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    Twitter apologises for exposed customers data

    In what is described as a “data security incident,” sensitive details of Twitter’s customers were exposed. Unlike other cases of a breach which are instigated by a threat actor; this case is as a result of Twitter’s protocols. Twitter stores information in a web browser for up to 30 days; this implies that anyone who gets access to clients computer can view the billing details. Another indication is that malware on the computer can also gain access.

    The messaging platform apologised for this leak after realizing that it was as a result of the way it stores its cache data. The details found in the cache: phone numbers, email addresses, billing addresses and last four digits of credit cards.

    Those affected by the leak include Twitter ads customers, as well as those of Analytics Manager.

    Bleeping Computer, a cybersecurity firm, said that despite resolving the caching issue on May 20, Twitter took a whole month to inform clients about the exposure.

    The recent exposure follows a series of Twitter-imposed incidents. Back in 2018, Twitter realised that users’ passwords were vulnerable as it detected a hashing bug that exposed the passwords. After the discovery, users were asked to change their passwords. It didn’t stop thereā€”another case sprouted in December. Due to frailty in the messaging platform researchers successful matched 17million phone numbers belonging to Twitter accounts.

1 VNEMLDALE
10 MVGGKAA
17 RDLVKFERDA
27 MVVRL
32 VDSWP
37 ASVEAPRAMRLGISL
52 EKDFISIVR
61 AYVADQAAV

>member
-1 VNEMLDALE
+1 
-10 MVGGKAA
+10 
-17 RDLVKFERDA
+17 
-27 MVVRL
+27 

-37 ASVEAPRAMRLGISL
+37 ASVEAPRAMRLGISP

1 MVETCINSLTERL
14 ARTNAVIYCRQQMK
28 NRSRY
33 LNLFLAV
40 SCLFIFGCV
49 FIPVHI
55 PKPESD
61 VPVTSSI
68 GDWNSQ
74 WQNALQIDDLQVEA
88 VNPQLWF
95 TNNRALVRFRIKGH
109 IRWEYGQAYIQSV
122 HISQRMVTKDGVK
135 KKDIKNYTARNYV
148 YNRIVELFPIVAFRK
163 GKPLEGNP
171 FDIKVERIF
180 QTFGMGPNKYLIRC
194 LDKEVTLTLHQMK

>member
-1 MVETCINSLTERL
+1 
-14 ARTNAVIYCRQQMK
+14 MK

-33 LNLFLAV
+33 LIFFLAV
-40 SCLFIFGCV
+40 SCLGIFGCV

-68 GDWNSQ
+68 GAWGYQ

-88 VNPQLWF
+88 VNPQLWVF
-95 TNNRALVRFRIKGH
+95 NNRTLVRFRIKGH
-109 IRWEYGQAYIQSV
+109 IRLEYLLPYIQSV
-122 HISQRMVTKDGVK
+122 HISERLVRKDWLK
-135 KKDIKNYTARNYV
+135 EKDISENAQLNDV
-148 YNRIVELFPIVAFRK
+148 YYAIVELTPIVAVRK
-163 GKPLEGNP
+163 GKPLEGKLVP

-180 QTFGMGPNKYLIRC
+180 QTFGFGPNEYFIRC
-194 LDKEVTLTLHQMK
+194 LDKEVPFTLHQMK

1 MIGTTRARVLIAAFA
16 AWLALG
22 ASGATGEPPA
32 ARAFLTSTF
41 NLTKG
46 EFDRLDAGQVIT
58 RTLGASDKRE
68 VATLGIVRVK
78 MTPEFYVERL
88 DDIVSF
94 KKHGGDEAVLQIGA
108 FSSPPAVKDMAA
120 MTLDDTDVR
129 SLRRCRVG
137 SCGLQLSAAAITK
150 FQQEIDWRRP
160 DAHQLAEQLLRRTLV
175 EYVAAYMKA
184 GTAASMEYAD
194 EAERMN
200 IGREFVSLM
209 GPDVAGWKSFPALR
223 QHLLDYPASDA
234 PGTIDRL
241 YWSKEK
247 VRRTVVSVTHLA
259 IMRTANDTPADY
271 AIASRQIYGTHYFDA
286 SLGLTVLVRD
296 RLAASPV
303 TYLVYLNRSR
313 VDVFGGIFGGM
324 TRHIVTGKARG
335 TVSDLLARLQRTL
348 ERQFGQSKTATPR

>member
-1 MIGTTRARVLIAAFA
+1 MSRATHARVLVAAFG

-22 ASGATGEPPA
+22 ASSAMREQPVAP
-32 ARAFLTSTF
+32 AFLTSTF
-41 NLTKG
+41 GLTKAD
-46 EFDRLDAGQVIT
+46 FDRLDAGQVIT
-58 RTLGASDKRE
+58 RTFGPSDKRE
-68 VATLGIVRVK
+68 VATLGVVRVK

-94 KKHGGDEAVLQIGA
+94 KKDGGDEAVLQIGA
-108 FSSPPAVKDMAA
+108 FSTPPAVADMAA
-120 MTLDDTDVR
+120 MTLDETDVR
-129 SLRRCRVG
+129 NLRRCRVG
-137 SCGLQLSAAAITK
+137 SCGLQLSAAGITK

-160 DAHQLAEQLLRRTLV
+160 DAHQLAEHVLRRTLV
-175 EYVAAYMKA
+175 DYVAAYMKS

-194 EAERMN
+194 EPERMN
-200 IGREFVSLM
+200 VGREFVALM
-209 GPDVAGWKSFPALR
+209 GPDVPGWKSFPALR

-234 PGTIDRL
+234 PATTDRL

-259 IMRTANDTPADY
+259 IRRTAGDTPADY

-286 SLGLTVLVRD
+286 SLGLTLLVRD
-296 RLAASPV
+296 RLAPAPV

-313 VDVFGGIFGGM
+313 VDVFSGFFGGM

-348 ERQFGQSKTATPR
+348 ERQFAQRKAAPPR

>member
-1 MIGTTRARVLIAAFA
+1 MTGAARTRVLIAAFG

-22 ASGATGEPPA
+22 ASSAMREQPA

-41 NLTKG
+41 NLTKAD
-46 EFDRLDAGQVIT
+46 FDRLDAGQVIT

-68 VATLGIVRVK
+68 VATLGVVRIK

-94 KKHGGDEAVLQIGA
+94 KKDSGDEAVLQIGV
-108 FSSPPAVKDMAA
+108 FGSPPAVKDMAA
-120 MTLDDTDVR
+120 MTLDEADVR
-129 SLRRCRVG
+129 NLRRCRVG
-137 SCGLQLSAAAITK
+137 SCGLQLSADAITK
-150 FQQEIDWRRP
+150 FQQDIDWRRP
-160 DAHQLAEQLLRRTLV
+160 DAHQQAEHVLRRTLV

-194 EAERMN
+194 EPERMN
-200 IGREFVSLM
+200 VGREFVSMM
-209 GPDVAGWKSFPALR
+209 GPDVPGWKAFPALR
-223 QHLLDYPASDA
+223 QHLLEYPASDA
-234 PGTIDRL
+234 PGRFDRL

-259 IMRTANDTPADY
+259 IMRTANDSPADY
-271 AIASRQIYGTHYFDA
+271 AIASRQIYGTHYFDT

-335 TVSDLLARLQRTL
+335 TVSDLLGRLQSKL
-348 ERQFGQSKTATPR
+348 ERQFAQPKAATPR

A computer security researcher for cybersecurity firm Tripwire Inc.’s vulnerability and exposure research team, Craig Young, told SiliconANGLE.

    “While this issue does not pose a risk for those of us using our personal computers, it is a teachable moment regarding the risk of shared computers. Whether you regularly rely on libraries or Internet cafes for access or need to print the occasional boarding pass from a hotel lobby, there can be a risk of exposing personal data. The next best solution is to bring your web browser and take it with you when you go. Several popular web browsers have Windows build designs to be run entirely off a USB flash drive so that sensitive data gets cached to the removable media rather than being left behind for others to find. Another option is to delete the cache for whatever browser is in use forcibly.”

    Twitter has advised clients to clear their cache to avoid repetition continually.

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